Everyone enters treatment for substance use disorder (SUD) at a different place in their life. Likewise, everyone has different needs and goals for treatment. For example, individuals struggling with severe symptoms of SUD may require an intensive program that offers a safe living environment. In contrast, individuals struggling with mild symptoms may need an option that allows them to live at home to attend to childcare or other responsibilities.
With so many different treatment programs available, it can be overwhelming to determine what kind of care will best fit your needs. Within the field of substance abuse treatment, there are five levels of care. Becoming familiar with each level can help you better understand what level of care is right for you as you begin addiction treatment.
Continuum of Care & the 5 Levels of Care
The American Society of Addiction Medicine (ASAM) has established a continuum for substance abuse treatment broken into five established levels of care. This breakdown is widely accepted and used consistently across many well-recognized treatment resources. The Substance Abuse and Mental Health Services Administration (SAMHSA) explains the continuum of care as “a treatment system in which patients enter treatment at a level appropriate to their needs and then step up to more intense treatment or down to less intense treatment as needed.”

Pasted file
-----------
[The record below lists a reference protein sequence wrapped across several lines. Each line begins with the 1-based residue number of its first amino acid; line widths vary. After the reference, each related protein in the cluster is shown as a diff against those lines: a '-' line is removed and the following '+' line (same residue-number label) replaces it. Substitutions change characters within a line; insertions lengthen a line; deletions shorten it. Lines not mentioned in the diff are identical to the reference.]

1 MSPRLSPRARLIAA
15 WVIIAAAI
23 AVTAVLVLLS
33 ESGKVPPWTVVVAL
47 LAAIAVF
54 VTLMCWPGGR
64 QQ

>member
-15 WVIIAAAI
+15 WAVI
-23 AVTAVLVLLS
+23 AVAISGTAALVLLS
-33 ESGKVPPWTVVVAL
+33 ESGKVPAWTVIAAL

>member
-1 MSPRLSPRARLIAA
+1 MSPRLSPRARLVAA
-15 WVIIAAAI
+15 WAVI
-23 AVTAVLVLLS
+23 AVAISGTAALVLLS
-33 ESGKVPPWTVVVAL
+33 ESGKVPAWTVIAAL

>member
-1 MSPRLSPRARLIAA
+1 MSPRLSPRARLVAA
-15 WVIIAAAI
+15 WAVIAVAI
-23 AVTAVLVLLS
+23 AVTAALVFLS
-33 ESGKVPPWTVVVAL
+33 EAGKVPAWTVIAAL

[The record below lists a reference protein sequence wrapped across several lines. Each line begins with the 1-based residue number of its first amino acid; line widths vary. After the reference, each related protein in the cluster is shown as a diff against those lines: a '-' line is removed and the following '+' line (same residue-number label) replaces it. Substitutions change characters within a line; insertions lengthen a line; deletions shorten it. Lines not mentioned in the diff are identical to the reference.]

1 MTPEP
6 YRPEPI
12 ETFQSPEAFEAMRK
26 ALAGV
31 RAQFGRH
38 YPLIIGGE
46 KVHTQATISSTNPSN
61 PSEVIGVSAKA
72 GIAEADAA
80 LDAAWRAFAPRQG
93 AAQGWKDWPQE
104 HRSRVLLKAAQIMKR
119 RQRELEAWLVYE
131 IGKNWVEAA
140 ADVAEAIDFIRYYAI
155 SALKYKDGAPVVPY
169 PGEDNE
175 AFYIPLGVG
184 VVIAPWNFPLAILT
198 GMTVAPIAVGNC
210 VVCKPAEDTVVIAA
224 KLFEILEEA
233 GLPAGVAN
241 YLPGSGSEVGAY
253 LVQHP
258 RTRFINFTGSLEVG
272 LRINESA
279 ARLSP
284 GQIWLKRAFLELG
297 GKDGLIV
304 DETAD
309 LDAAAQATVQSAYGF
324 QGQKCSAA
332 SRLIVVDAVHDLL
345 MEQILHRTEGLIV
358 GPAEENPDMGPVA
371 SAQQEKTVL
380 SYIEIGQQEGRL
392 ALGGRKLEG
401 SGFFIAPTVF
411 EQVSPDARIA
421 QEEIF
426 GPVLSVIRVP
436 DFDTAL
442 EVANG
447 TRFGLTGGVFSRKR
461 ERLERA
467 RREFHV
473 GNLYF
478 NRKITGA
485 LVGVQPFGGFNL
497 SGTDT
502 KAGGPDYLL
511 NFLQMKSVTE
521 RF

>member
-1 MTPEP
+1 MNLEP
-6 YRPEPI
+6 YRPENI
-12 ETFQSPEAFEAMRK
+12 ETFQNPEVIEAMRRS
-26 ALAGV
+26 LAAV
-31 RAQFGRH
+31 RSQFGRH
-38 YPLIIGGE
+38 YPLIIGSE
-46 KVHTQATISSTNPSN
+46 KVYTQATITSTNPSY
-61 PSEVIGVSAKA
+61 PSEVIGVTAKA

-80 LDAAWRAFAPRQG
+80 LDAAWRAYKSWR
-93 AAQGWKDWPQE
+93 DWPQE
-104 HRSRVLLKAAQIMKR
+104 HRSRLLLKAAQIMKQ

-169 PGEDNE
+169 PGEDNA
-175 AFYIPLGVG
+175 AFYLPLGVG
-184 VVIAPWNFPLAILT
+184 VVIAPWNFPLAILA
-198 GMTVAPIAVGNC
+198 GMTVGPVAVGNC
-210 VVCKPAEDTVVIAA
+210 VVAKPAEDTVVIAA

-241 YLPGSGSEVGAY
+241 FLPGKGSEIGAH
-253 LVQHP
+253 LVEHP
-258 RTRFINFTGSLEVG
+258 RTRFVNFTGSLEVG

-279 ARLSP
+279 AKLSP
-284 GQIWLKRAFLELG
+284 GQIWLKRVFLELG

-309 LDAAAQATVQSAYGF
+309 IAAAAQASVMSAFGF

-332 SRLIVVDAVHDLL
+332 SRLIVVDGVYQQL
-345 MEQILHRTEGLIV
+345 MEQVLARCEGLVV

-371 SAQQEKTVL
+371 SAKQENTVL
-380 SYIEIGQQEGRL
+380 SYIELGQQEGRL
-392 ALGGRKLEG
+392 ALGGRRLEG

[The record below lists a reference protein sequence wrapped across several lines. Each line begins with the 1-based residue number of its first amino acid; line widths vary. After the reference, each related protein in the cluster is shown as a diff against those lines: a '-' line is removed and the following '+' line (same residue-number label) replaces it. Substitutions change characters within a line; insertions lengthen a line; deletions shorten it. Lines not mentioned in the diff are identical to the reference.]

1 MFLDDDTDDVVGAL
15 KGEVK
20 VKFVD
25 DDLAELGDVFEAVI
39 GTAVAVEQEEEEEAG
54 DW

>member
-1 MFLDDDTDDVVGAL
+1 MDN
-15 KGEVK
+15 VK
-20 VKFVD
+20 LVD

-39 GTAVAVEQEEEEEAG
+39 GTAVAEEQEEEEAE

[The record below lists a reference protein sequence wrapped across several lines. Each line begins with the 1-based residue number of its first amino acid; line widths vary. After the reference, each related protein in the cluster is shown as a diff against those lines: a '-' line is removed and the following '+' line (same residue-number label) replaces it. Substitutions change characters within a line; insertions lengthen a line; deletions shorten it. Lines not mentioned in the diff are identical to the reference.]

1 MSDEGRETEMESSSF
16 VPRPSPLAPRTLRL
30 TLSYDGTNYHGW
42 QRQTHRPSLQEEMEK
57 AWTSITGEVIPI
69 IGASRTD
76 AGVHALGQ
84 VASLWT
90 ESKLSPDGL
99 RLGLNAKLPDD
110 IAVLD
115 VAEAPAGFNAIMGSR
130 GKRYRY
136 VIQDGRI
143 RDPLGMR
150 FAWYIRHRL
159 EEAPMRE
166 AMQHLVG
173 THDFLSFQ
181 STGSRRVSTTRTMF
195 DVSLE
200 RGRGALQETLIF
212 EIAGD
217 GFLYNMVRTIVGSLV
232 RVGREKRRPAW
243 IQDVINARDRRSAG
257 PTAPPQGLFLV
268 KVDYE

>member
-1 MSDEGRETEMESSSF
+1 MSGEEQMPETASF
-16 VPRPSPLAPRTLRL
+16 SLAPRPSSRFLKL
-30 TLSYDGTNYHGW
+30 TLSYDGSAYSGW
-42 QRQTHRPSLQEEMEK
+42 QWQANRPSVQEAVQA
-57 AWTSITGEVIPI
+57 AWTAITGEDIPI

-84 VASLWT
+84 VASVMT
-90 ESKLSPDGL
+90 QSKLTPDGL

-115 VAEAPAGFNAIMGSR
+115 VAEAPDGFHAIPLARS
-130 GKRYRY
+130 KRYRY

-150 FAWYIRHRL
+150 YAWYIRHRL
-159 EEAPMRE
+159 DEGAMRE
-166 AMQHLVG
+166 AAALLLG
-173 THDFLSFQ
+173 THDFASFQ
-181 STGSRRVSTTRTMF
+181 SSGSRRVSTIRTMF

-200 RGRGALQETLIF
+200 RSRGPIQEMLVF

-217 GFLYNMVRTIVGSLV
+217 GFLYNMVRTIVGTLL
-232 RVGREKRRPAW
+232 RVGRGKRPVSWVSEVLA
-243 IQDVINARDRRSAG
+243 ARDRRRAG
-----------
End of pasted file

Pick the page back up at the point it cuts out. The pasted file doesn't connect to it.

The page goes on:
To start understanding the continuum of care, the five levels of care are as follows:
- Level 0.5: Early intervention services
- Level I: Outpatient services
- Level II: Intensive outpatient program (IOP) and partial hospitalization program (PHP)
- Level III: Residential/inpatient services
- Level IV: Medically managed intensive inpatient services (detox)
Level 0.5: Early Intervention Services